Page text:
apart because of religious beliefs), and I was underground, I put
my own record out. But this band is way more popular, and I don't
want people to think we are not street credible because something
might happen in a big way with money. I've basically been a street
kid all my life. But wait till you see what we do with our money,
it's gonna be really creative as far as helping people. The rock
star shit is fucked. I hate that shit. People come up and think
"rock star" because we're getting popular, fuck that shit.  

Al: Well popularity means having to deal with people like the girl
at Fenders tearing your pants off, how will you deal with that?

Perry: You just go, fuck it's a pretty good gift, and you suck up
everything you can like a fountain, AND you give it back as much as
you can. I feel if I get lucky and get a bunch of money then I can
start to push my money around in the right spots.  Maybe we can
become friends with some political leaders... Kids hate people with
money, because the people with money are the ones that are fucking
them up - so why don't we get a bunch of money and push them

Lawrence: Well the theory being that money changes you so that when
you get it you will no longer be radical.  

Perry: I don't believe that though it doesn't have to be that way. 

Lawrence: Do you think with millions of dollars you'd still be that

Perry: Fuck yeah. Because I've waited it out. I've thought it out.
I know what makes great art, it's definitely not money. Money can
change a lot politically, but it is not congruent to making great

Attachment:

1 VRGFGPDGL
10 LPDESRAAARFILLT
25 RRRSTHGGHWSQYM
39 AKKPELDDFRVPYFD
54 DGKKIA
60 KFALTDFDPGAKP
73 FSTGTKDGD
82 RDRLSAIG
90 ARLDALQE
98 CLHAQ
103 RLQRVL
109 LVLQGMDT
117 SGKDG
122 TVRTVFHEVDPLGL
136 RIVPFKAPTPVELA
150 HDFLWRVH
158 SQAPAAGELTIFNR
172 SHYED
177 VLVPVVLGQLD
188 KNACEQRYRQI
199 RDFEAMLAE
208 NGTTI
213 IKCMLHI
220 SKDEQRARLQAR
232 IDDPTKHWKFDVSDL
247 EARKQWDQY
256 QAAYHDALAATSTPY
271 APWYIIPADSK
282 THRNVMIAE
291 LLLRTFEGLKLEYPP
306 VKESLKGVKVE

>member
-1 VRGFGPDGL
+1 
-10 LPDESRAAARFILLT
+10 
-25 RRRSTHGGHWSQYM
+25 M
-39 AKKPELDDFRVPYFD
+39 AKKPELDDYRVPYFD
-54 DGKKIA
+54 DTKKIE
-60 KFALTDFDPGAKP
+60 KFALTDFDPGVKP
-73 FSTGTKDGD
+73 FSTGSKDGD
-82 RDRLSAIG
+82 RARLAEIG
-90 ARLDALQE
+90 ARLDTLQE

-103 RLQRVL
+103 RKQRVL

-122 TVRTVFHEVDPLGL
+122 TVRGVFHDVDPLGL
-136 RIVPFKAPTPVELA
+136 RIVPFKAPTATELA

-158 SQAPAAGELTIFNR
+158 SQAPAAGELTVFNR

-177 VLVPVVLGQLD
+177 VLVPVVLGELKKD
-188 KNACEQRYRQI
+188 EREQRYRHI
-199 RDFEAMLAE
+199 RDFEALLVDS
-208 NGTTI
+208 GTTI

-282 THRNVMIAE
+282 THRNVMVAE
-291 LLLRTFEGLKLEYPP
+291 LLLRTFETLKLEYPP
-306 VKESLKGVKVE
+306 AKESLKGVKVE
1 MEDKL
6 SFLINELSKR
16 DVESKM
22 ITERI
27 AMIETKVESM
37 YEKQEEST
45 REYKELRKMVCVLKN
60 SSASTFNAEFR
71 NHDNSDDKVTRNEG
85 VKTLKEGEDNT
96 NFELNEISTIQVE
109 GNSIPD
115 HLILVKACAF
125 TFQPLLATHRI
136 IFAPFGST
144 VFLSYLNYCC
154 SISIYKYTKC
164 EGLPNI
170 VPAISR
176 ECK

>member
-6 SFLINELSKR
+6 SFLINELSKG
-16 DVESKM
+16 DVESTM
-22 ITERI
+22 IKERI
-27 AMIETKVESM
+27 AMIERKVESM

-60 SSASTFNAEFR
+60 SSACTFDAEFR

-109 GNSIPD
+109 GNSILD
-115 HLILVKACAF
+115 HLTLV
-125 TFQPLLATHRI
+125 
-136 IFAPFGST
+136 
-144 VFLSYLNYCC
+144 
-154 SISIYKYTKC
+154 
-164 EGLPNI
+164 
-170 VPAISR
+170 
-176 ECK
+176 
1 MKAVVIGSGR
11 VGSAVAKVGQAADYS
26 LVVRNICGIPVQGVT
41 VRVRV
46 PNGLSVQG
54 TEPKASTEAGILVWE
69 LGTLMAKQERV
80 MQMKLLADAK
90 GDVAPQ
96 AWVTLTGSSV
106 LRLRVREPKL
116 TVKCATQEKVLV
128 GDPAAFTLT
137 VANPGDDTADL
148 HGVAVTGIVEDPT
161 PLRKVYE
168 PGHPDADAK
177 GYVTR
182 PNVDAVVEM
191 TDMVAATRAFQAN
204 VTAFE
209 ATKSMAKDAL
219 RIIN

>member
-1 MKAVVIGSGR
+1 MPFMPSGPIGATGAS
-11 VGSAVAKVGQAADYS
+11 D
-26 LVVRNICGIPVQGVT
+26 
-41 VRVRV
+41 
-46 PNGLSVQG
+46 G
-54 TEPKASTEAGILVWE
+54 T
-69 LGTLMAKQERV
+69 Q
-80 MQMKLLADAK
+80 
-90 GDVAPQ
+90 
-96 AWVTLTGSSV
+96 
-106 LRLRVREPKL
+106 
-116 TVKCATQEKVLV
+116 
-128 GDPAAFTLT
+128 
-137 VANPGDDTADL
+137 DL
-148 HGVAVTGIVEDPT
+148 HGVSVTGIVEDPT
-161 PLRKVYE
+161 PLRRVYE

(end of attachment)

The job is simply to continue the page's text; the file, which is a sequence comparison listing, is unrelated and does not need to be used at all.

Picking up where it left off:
art. This has taken a long time to come, and I've thought it all
out. I have my ideas. We can use the money right. I want to be a
Robin Hood. I'd love to drop a bundle of money off of a building
down town to let a bunch of bums eat. What do you do when you have
more money than you know what to do with? I've never felt
comfortable in rich neighborhoods. I'm not wanted. Even when people
watch me like I'm going to steal something. I can't go into a store
without people looking at me. I don't feel comfortable around the
rich anyway...

Al: To change the subject slightly, your record will be coming out
on Triple X records, not exactly a major...

Perry: Yeah, we did have all these record labels coming at us... I
had this idea a long time ago but the guys in Psicom weren't quite
so daring as this band, my favorite recordings are really simple
ones, like Little Richard, recording that get that feel. And being
that we are getting popular, I wanted to record the band live. It's
risky, and we still don't even know how it sounds (recorded at so
it might not work, it's a gamble. But if you don't do things
differently you will look like everyone else. Right now we can
take the chance because I know there will be a big budget in the
future. There were all these A&R people there that night (at the
Roxy in January), but we were already recording for ourselves. It
was a little of a slap in the face.